The Franks controlled the region from the 4th to the 8th century, and it became part of Charlemagne's empire in the 8th and 9th centuries. The area later passed into the hands of Burgundy and the Austrian Hapsburgs and finally in the 16th century came under Spanish rule.
When Philip II of Spain suppressed political liberties and the growing Protestant movement in the Netherlands, a revolt led by William of Orange broke out in 1568. Under the Union of Utrecht (1579), the seven northern provinces became the United Provinces of the Netherlands. War between the United Provinces and Spain continued into the 17th century but in 1648 Spain finally recognized Dutch independence.
The Dutch East India Company was established in 1602, and by the end of the 17th century Holland was one of the great sea and colonial powers of Europe.
The nation's independence was not completely established until after the Thirty Years' War (1618–1648), when the country's rise as a commercial and maritime power began. In 1688, the English parliament invited William of Orange, stadtholder, and his wife, Mary Stuart, to rule England as William III and Mary II. William then used the combined resources of England and the Netherlands to wage war on Louis XIV's France. In 1814, all the provinces of Holland and Belgium were merged into one kingdom, but in 1830 the southern provinces broke away to form the kingdom of Belgium. A liberal constitution was adopted by the Netherlands in 1848. The country remained neutral during World War I.
In spite of its neutrality in World War I, the Netherlands was invaded by the Nazis in May 1940, and the Dutch East Indies were later taken by the Japanese. The nation was liberated in May 1945. In 1948, after a reign of 50 years, Queen Wilhelmina abdicated and was succeeded by her daughter Juliana.
In 1949, after a four-year war, the Netherlands granted independence to the Dutch East Indies, which became the Republic of Indonesia. The Netherlands also joined NATO that year. The Netherlands joined the European Economic Community (later, the EU) in 1958. In 1999, it adopted the single European currency, the euro.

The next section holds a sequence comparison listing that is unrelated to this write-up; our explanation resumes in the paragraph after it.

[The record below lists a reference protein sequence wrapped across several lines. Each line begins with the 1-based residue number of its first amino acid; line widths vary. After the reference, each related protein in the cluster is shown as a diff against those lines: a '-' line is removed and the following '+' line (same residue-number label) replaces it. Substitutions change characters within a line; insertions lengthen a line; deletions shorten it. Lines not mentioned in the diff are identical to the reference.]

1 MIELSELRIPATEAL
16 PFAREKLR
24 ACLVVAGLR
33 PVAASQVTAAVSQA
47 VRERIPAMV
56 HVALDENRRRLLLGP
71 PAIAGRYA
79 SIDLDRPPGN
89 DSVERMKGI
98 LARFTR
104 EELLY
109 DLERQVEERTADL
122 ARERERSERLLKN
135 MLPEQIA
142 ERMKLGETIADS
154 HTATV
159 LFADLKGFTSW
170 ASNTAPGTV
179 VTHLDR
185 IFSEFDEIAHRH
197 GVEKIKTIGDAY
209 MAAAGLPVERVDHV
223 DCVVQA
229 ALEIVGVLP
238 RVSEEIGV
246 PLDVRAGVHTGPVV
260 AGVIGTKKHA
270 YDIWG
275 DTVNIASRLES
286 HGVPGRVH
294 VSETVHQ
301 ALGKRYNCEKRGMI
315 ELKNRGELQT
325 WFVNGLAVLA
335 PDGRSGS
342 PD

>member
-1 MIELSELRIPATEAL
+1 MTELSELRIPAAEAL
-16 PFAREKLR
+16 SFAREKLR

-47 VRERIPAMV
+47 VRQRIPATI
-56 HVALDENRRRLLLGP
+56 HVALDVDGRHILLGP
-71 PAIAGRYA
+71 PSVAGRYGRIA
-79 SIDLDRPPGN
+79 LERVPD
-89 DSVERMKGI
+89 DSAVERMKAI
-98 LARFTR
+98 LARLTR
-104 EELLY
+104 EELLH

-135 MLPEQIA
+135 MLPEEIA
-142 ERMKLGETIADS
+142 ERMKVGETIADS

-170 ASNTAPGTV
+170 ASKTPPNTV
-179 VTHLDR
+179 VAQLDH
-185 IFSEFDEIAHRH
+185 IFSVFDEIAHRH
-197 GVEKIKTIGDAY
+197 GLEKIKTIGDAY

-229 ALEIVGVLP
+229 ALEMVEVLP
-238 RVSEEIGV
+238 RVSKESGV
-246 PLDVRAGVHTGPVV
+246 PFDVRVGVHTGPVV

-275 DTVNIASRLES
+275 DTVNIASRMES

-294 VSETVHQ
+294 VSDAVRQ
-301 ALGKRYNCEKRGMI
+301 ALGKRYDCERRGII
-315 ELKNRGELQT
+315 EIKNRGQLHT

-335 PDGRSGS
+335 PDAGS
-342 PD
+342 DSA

In 1963, it turned over the western half of New Guinea to Indonesia, ending 300 years of Dutch presence in Asia. Attainment of independence by Suriname on Nov. 25, 1975, left the Netherlands Antilles and Aruba as the country's only overseas territories.
The Netherlands has extremely liberal social policies: prostitution is legal, and it became the first nation in the world to legalize same-sex marriage (2000) and euthanasia (2002).
Wim Kok's government resigned in April 2002 after a report concluded that Dutch UN troops failed to prevent a massacre of Bosnian Muslims by Bosnian Serbs in a UN safe haven near Srebrenica in 1995. Explaining his action, the popular prime minister said, “The international community is big and anonymous. We are taking the consequences of the international community's failure in Srebrenica.”
The country's normally bland political scene was further rocked with the May 2002 assassination of Pim Fortuyn, a right-wing anti-immigrant politician. Days later, his party, Lijst Pim Fortuyn, placed second in national elections, behind Jan Peter Balkenende's Christian Democrats. Leading the country into a marked shift to the right, Balkenende formed a three-way center-right coalition government with his Christian Democrats, Lijst Pim Fortuyn, and the People's Party for Freedom and Democracy. Balkenende became prime minister in July 2002.
In 2005, just days after French voters rejected the EU constitution in a referendum, the Netherlands followed suit.